Saturday, September 10
Maria takes the news of our early departure with good grace. "Well, what could you do?" she asks. She is not going to make us pay for tonight, even though our cancellation is less than 24 hours. We have a last hearty breakfast and checkout. It is dark and misty, about the way we feel after a great week in Switzerland.
We walk down to the Old Town section and walk along the farmer's market stalls set up along the river. They let their zuchinni's get way too big. The Swiss farmers' organization has displays promoting Angus beef. They have a mechanical bull in a ring, going in circles, although no one is trying to ride him. American country and western music blares through loud speakers.
The farmers' market includes a fish market. The fish purveyors dress the fish for their customers around a fountain, with a lion's head on four sides of a middle column; water coming out of the heads' mouths. They use this water to rinse off their knives and the dressed fish.
About 11:00 a.m., we part ways; Rosalee to return to shopping, me to the internet cafe to wrestle with the y's and z's. At 1:30 p.m., we meet for lunch at the Hotel Des Alpes. I feel a lack of having tried a fair sample of Swiss cheeses, so I have a cheese plate, with all kinds of hard and soft cheeses, accompanied with olives, pickled onions and pickled cucumbers.
I have seen the Alps, eaten my fill of cheese, heard my son play and am now ready to leave Switzerland. I spend another couple of hours at the internet cafe, trying to get my blog up to date, and get it up through Friday night.
At 4:45 p.m., we meet to catch the train to the Zurich Airport. As we glide noiselessly along, Rosalee remarks, "This doesn't feel like riding a train. It feels like riding an elevator -- sideways."
At the airport, we find the shuttle van to take us to our hotel, "The Fly Away." The van driver asks us if we are flying out early tomorrow morning, and when we affirm, he suggests we check in at the KLM counter, go ahead and check the luggage we are not carrying on and get our boarding pass. He said we will be able to avoid the long check-in lines in the morning when we will be able to go directly to the departure gate.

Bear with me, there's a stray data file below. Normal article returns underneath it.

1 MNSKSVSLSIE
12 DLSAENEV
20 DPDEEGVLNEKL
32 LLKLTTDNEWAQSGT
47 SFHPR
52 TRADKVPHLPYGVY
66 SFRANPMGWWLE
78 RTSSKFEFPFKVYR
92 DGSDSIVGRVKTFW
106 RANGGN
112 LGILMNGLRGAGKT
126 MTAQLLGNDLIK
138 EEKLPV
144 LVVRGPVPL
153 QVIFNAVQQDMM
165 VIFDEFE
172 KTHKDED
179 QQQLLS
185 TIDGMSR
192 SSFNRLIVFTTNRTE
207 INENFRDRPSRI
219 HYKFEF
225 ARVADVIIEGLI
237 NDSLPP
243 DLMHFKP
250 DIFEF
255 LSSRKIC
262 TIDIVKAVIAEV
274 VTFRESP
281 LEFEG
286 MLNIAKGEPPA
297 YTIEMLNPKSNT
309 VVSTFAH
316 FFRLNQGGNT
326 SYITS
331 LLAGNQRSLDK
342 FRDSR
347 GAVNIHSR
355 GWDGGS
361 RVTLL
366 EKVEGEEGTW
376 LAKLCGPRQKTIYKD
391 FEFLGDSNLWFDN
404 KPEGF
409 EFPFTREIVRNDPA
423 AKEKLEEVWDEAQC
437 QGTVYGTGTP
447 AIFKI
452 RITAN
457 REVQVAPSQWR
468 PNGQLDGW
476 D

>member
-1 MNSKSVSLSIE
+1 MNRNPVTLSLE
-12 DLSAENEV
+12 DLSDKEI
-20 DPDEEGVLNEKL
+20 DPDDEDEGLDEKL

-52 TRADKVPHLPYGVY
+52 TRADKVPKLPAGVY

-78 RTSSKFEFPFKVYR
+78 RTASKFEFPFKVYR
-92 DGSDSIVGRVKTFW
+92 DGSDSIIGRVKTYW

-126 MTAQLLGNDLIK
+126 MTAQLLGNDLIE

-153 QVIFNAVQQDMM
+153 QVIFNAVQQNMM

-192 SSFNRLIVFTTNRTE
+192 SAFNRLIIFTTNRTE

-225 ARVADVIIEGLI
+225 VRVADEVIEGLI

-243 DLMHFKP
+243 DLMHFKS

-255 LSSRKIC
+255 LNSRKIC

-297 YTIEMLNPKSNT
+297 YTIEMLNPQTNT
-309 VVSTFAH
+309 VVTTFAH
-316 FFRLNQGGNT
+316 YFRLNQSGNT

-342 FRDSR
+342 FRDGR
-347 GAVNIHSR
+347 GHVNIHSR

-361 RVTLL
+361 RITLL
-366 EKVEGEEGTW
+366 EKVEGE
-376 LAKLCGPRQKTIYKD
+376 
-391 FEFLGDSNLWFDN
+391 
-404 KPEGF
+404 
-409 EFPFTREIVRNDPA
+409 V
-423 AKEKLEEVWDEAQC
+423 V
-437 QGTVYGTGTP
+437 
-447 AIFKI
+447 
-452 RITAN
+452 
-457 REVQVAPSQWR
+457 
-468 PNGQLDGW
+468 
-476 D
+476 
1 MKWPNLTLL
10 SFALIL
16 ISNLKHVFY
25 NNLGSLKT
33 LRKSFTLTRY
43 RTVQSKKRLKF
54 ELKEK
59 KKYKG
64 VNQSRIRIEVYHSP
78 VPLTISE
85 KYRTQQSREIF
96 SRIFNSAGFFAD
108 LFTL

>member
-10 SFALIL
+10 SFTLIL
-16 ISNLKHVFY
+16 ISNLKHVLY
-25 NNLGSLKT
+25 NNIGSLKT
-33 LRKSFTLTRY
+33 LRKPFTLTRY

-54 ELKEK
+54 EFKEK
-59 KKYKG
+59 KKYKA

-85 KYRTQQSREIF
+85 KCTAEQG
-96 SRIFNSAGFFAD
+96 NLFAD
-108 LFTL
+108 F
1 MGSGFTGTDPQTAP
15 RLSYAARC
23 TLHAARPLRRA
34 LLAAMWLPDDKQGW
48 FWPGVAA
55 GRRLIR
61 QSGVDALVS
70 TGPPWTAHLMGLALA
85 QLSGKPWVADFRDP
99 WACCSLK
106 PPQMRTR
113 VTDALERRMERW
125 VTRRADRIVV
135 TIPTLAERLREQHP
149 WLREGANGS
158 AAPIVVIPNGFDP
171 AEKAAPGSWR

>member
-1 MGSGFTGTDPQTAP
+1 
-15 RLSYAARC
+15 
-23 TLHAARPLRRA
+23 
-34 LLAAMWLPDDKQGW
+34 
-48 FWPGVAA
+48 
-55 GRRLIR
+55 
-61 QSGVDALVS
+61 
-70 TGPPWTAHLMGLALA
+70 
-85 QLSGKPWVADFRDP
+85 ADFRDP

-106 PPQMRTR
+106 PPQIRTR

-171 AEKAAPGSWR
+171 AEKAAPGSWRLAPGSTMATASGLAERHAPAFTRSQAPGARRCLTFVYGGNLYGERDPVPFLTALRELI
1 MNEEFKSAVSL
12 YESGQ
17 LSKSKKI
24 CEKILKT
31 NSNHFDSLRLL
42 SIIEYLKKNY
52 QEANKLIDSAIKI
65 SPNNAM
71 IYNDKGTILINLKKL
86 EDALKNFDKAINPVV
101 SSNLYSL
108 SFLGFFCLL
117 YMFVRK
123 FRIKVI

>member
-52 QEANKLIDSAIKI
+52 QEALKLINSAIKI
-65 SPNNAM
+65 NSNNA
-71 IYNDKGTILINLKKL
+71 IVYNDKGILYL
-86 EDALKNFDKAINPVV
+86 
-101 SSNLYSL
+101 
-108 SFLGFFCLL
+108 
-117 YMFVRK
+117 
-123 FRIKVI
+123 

We find a deserted area in the airport, to repack our luggage so that we have what we need in the carry-on bags and check in. Then we catch the next shuttle to the Fly-Away. Rosalee was skeptical about the hotel when the travel agent at the train station suggested it to us. Sounds like what might be called "the Bedbug" in the U.S. However, I remind her that we are in Switzerland. They do not have hotels that are not neat and clean. Turns out I was right. The hotel is very modern and high tech and spotlessly clean.
We try to eat at the hotel pizza parlor, but there is an hour wait; there is no seating outside and it is hot inside. So, we take the desk clerk's suggestion and go find the Lowen (yes, Mr. Autodidactic Grammarian, I know that the "o" is supposed to have two dots over it. The European keyboard I had to use in Switzerland had lots of funny characters. I could probably figure out how to do that on this American keyboard, if I cared.) The Lowen turns out to be an excellent choice. It is in an out-of-the-way side street (so out of the way that I get lost trying to find our way back to the hotel) patronized by locals. They have excellent food. I have weinerschnitzel mit schwein instead of veal, and it was perfect. The weinerschnitzel is lightly breaded and perfectly done. The pommes frites are hot and crunchy. It even comes with vegetables, cooked carrots.
We finally find the hotel and are back in bed by 9:30. We have to get up at 4:30 to catch the airport shuttle and make it to the airport in time for our flight home.